Sunday, January 8, 2017

Friends Of The Ages

I have collected a series of advisory posts I wrote for my friend Charynn McCurdy here, because I thought I did rather well in putting together my disparate memories of lessons learned, but more because I wanted to retain easy access to my interactions with my friend.

I have had many acquaintances over my 63 years of life, but not that many friends, and of those never a friendship so unlikely seeming at first glance. What does a man nearing retirement age have in common with a teenage girl (beyond the obvious source of attraction - I'm old, not blind, and Charynn suffers not at all in the attractiveness department, but that's still not it) (really :)) (Ok, that's still not ONLY it, alright?) (Jesus Tits!)? Turns out, the differences in her and my individual assumptions makes the least consequential of our statements or beliefs shared with each other into a journey of mutual discovery, and our truly consequential revelations into shared confessionals that armor us from our personal demons and doubts (I hope they do for her too). Or perhaps this is only evidence of why my friendships have been so few, because I imbue them with over-much meaning and significance.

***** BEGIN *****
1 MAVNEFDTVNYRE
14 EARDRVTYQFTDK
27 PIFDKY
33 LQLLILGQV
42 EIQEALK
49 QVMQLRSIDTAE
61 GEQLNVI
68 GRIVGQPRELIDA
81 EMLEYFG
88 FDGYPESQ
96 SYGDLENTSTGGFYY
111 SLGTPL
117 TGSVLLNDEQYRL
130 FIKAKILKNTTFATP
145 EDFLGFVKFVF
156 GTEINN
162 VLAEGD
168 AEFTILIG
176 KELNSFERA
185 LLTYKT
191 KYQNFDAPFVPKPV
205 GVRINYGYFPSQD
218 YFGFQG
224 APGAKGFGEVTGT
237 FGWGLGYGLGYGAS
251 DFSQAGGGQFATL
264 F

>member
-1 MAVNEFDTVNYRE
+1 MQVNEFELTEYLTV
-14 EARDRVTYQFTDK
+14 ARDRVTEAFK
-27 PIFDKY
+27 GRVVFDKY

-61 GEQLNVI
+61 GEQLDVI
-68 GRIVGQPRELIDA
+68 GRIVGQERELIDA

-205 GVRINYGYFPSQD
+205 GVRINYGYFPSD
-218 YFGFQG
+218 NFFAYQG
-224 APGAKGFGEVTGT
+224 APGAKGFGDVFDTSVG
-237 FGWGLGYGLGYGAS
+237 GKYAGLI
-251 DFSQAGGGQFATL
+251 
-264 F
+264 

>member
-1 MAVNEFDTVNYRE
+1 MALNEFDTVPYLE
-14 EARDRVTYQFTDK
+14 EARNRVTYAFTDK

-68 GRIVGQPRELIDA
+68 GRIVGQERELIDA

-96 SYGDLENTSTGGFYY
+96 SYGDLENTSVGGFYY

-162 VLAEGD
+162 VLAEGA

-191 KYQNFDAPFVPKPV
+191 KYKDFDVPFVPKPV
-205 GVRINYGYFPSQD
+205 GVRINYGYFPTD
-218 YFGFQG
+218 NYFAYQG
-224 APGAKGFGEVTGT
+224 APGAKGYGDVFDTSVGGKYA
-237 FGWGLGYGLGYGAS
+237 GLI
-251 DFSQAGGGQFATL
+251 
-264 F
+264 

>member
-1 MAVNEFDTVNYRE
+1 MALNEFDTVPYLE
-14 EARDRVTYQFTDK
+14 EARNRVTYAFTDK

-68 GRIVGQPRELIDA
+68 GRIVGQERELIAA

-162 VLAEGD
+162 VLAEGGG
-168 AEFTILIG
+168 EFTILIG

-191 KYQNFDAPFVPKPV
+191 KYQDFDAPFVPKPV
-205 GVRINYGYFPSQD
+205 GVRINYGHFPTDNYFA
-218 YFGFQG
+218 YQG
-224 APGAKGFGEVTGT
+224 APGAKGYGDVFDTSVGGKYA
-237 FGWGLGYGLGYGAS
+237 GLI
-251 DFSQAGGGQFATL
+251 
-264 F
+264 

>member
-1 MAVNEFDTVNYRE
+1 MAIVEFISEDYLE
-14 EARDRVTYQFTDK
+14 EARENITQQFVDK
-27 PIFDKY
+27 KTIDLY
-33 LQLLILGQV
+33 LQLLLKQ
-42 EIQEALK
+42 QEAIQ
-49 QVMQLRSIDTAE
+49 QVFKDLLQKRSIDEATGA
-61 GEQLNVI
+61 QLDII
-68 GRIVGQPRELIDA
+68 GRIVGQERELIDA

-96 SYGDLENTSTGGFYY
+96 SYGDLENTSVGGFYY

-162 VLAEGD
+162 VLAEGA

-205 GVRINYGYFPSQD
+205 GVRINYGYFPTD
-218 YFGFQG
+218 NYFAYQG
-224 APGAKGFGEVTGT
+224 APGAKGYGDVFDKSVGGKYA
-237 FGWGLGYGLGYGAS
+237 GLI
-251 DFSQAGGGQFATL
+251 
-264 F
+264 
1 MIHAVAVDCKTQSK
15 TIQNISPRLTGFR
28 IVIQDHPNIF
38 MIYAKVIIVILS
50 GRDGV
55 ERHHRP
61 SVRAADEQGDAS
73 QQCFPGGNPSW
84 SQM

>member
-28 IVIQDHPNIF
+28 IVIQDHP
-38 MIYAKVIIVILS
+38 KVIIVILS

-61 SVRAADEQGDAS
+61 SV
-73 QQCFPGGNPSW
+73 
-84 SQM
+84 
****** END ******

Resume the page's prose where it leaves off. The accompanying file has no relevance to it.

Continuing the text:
Every question we ask, every statement we declare, every opinion we assert to each other, in every aspect of our lives, all are influenced by and bounded within our assumptions. The unspoken, indeed too-often unasked and unquestioned, beliefs and ideas that guide how we construct our understanding of life and each other. The unquestioned assumption that right-and-wrong = good-and-bad, that truth = justice, that faith = fact. Charynn and I steadily discover that we share a belief in so many things, agree on so many different conclusions, but that we arrive at these shared convictions by means of completely different assumptions.

Do friendships go somewhere? People so often say, "Our friendship has gone ...", and then recite a time travel itinerary. My friendships seem to abide instead, the few recognizable landmarks in my passage through life. We all move on, of course, inevitably apart if history is any judge. And that's probably both good and natural, if more than a bit lonely. Experience changes our assumptions, obligations change over time, commitments tend to compete for our individual time and other resources; perhaps it's only healthy that we gradually withdraw from interaction with our friends over time. Or, perhaps it's a consequence of having over-many shared assumptions in the beginning?

Perhaps Charynn and I will be able to make the time together to discover how that question gets answered.

I hope so ...

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